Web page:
Data-Driven Effectiveness Is A Team Sport

Most companies are trying to understand how they can make the best use of their data. They’ve invested in tools and they’ve invested in people, but the results continue to fall short of expectations. Competitors are stealing customers, disruptors are upsetting the natural order or things, and business as usual is showing diminishing returns.

Why companies fall so behind or advance so fast isn’t always obvious, but there’s one thing that separates the leaders from the laggards:  The leaders have integrated data driven decision-making into their culture and business processes. In fact, their ability to use data effectively is part of their core competency.

“Legacy processes and procedures have led to really siloed organizations,” said Rich Wagner, CEO of business performance forecasting solutions provider Prevedere. “The analysts within each function all operate differently. They use different tools, different techniques, and different technologies to build their business plans to run the business so they’re not an integrated group.”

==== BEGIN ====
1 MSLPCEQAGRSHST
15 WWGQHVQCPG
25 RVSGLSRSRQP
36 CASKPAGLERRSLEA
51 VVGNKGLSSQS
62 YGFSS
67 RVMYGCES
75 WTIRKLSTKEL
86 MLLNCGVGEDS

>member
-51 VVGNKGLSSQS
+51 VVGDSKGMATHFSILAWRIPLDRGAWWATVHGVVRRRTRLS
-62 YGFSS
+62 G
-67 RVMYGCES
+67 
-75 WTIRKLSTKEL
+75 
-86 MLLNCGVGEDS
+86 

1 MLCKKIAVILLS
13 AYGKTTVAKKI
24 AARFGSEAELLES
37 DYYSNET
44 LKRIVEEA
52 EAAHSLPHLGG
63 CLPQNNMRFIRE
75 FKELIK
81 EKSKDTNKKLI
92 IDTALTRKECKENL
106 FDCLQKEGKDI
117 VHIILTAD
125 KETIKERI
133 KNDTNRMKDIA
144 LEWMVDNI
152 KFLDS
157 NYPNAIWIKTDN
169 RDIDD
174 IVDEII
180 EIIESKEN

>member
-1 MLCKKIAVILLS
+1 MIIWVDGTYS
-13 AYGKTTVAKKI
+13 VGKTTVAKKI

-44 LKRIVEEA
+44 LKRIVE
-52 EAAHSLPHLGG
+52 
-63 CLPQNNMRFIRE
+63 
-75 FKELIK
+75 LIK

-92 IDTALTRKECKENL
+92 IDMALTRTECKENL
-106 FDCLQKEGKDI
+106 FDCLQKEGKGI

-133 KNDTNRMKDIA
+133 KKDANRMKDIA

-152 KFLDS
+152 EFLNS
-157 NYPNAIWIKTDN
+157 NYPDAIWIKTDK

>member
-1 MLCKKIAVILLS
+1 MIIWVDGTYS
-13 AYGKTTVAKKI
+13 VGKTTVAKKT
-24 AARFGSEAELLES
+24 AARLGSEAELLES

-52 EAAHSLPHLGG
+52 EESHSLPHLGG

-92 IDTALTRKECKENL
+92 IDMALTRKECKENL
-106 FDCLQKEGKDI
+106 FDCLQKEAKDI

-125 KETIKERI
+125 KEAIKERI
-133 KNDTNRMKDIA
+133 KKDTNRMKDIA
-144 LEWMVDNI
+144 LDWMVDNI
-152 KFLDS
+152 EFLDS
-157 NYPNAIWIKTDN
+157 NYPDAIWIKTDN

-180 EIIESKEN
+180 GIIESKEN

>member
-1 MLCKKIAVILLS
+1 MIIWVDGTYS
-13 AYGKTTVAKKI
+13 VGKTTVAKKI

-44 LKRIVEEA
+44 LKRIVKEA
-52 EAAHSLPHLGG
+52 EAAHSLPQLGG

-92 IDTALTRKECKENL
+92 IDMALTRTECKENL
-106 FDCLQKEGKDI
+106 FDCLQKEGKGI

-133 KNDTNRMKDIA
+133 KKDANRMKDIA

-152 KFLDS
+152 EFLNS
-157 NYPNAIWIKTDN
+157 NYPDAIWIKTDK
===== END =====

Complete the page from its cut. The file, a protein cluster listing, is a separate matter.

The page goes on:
How to Make Teamwork Work

One sign of analytical maturity is the effectiveness of cross-functional problem solving. IT likely has the data, the data team needs to surface insights for the business, and the business has to be confident that the decisions they make advance their objectives. In today’s rapidly changing business environment, cross-functional teams are necessary because their collective knowledge and skills enables more effective problem solving, faster.

“You need to have a team that’s focused on a shared understanding of what the business problem is and what the objective is. Do not pass go until you do that because it’s a recipe for disaster,” said Chris Mazzei, chief analytics officer at professional services organization EY (Ernst & Young).

Unifying efforts doesn’t just happen. Business professionals need to understand what the data team and IT do and vice versa, which is best accomplished by working together to solve a business problem.

“[T]ask a team to solve a pretty big problem with a tight deadline and let each of them see the value that the other brings,” said Prevedere’s Wagner.

Success may also require some self-motivation. There’s significant value in spending time with members of the team that have different areas of expertise. By working together and being inquisitive, individuals can learn more about how other functions operate and why they operate that way, which is essential. Without that, important details may be overlooked.